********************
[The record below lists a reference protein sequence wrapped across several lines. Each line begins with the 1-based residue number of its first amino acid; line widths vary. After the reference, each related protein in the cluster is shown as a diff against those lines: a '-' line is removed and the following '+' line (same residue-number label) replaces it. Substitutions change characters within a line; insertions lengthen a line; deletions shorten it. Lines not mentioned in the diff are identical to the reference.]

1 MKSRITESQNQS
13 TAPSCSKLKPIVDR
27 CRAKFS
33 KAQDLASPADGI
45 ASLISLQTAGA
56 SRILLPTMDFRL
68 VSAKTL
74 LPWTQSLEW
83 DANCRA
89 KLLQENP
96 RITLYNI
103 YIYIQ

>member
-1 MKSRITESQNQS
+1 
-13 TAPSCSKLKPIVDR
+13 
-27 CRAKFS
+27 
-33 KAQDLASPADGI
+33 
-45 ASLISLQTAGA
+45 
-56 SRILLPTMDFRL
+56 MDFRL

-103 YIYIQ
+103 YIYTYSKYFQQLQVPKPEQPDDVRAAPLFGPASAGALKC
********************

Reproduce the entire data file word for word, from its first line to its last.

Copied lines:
[The record below lists a reference protein sequence wrapped across several lines. Each line begins with the 1-based residue number of its first amino acid; line widths vary. After the reference, each related protein in the cluster is shown as a diff against those lines: a '-' line is removed and the following '+' line (same residue-number label) replaces it. Substitutions change characters within a line; insertions lengthen a line; deletions shorten it. Lines not mentioned in the diff are identical to the reference.]

1 MKSRITESQNQS
13 TAPSCSKLKPIVDR
27 CRAKFS
33 KAQDLASPADGI
45 ASLISLQTAGA
56 SRILLPTMDFRL
68 VSAKTL
74 LPWTQSLEW
83 DANCRA
89 KLLQENP
96 RITLYNI
103 YIYIQ

>member
-1 MKSRITESQNQS
+1 
-13 TAPSCSKLKPIVDR
+13 
-27 CRAKFS
+27 
-33 KAQDLASPADGI
+33 
-45 ASLISLQTAGA
+45 
-56 SRILLPTMDFRL
+56 MDFRL

-103 YIYIQ
+103 YIYTYSKYFQQLQVPKPEQPDDVRAAPLFGPASAGALKC